Birmingham Council House Birmingham Council House. Photo: Public Domain

Rob Horsfield argues that austerity has brought Birmingham city council to its knees and poses a threat to local democracy across the UK

The salient fact of the Birmingham city council disaster is that the spending power of the largest single borough council in Europe, managing a city larger than Amsterdam, has fallen by 60% in real terms since 2010. This has happened despite the Birmingham economy being 36% larger than it was ten years ago. Birmingham has been forced to issue a section 114 notice declaring virtual bankruptcy.

Tory cuts provide the explanation for why Birmingham has been brought to bankruptcy. The media has tried to label the council as incompetent. And it’s true that the £760m equal pay claim the council is saddled with as a consequence of underpaying its female staff for years hasn’t helped. Nor has the fivefold overspend on the Oracle IT system – from a £19m estimate to costing £100m – for local authority employees. Yet, these issues could have been managed, if not for the swingeing budget cuts of the Tories. To add insult to injury, the commissioner brought in to dissect Birmingham’s finances will be charging £1,100 a day to uphold the Tory claim that the council collapsed purely because of its own dysfunctionality.

Local democracy under threat

Birmingham’s financial breakdown in a time of growth indicates the contempt that the Tories have for local democracy. Being unable to raise money directly except through the regressive council tax, Birmingham was barred from taking advantage of the increase in foreign investment, the highest outside London. Instead, the council had to rely on steadily decreasing government grants and revenues from its large but shrinking property portfolio. At the same time, social-care services faced increased demand from people going through the hell of poverty and destitution in the city with the highest rate of unemployment in Britain and some of its most deprived areas.

Every council is experiencing similar pressures, with at least 26 councils reporting that they think they will issue section 114 notices in the next two years. The Conservative government has reflexively announced they will refuse to provide any extra funding to make up for the deep cuts imposed on Birmingham. Nationally, this means that as local councils go bankrupt, decision making at the local level will be taken away from democratic bodies and will be given to commissioners appointed in Westminster.

Fire sale of assets

Councils are being forced to meet increased expenditure by selling assets. For example, Birmingham city council sold its stake in the National Exhibition Centre when it first began to settle equal pay claims back in 2012. Many councils have already gone through the stage of selling off assets that could be loosely considered superfluous some time ago.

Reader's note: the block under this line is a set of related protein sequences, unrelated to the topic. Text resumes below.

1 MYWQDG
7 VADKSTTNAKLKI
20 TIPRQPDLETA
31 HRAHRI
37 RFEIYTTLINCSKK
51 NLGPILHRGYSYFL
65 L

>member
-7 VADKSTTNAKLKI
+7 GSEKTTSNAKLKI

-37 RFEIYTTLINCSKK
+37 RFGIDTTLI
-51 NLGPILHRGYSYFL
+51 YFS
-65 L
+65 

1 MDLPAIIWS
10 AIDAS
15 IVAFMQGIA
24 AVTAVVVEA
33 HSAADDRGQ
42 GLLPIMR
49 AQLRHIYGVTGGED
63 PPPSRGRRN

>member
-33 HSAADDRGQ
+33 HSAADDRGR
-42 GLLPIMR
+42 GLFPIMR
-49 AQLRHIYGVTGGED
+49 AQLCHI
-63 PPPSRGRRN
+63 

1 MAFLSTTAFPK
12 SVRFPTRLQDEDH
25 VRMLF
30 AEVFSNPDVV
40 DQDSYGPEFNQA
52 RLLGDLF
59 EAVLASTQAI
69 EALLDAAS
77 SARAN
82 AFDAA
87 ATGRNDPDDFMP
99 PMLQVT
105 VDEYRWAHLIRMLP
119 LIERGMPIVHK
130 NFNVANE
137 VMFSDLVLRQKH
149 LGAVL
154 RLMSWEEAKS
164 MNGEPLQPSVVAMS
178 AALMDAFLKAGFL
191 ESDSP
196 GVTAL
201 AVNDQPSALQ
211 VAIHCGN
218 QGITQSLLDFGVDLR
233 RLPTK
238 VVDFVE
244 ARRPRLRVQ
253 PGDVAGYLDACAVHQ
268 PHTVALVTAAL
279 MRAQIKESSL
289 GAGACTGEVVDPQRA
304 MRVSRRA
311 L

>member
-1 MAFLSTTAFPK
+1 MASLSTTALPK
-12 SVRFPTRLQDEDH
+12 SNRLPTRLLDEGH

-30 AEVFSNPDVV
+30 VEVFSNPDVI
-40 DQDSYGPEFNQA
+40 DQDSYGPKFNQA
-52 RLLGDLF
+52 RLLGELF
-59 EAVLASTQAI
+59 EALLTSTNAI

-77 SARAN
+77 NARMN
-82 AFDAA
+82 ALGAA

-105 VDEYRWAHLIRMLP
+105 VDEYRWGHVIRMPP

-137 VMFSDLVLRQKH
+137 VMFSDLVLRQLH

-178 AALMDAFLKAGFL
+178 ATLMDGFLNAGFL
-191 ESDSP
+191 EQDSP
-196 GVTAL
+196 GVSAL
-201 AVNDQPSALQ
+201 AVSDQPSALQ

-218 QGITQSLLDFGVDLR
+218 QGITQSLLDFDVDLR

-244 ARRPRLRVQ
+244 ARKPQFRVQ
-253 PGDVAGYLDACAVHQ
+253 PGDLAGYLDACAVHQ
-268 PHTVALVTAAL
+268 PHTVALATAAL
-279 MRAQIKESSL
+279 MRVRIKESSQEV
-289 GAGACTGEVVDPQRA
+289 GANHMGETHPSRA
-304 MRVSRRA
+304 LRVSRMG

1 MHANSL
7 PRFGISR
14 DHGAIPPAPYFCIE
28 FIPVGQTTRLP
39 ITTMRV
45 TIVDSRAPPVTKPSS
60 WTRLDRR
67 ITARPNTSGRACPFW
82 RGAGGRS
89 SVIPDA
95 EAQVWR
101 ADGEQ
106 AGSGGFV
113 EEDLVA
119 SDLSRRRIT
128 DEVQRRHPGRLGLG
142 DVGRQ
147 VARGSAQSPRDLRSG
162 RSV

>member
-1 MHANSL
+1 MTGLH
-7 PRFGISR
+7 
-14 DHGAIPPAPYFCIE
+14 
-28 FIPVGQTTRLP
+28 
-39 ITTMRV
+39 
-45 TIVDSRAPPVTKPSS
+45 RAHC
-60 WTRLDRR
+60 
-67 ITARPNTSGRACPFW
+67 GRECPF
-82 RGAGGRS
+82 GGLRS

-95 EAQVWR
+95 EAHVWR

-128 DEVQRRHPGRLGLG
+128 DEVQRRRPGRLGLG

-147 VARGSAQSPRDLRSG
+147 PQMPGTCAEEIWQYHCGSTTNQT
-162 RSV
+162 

In 2015, Oxfordshire County Council Leader, Ian Hudspeth, took David Cameron apart after he upbraided the council for making cuts to social services. Eight years later, British society is at a stage far beyond selling off the family silver, as Harold Macmillan described Thatcher’s privatisation policies in 1985. British capitalism is metabolising the connective tissue of everyday life.

It is predicted that the new City Library as well as the 18.7% stake in Birmingham International Airport, and the best cuts of its 6,500 properties and 26,000 acres of land are to be sold off. This will weaken the council’s ability to generate revenue in the future. Job losses are almost certain, as is a significant increase in council tax. The former will profoundly damage already disintegrating public services; the latter will hit people during a cost-of-living crisis where incomes have been suppressed by the anti-trade union laws and an unprecedentedly right-wing conservative government. As usual, the people most affected by this had nothing to do with the current situation in Birmingham, as will be the case in other places where councils will issue their own 114 notices.

Bring down the Tories

The crisis in Birmingham is a direct result of austerity and it impacts upon the lives of the most vulnerable people hardest. To restore council budgets, local democracy and meet peoples’ needs, we need government change and system change.

The Tories have to be kicked out for sure, but we can’t allow Starmer to avoid grasping the nettle of disintegrating local government. Being ‘fiscally responsible’ and licking the bankers’ boots is not going to meet the change we need.

Austerity has to end, and we need to rebuild local democracy by taxing the rich and giving back a share of the millions being generated in our communities. Getting Labour’s council leaders to take up this challenge makes sense. But if they won’t do it, we need the public-sector unions and campaigning groups like the Peoples’ Assembly to take the lead.

Uniting trade-union and community power is the only way we can win.

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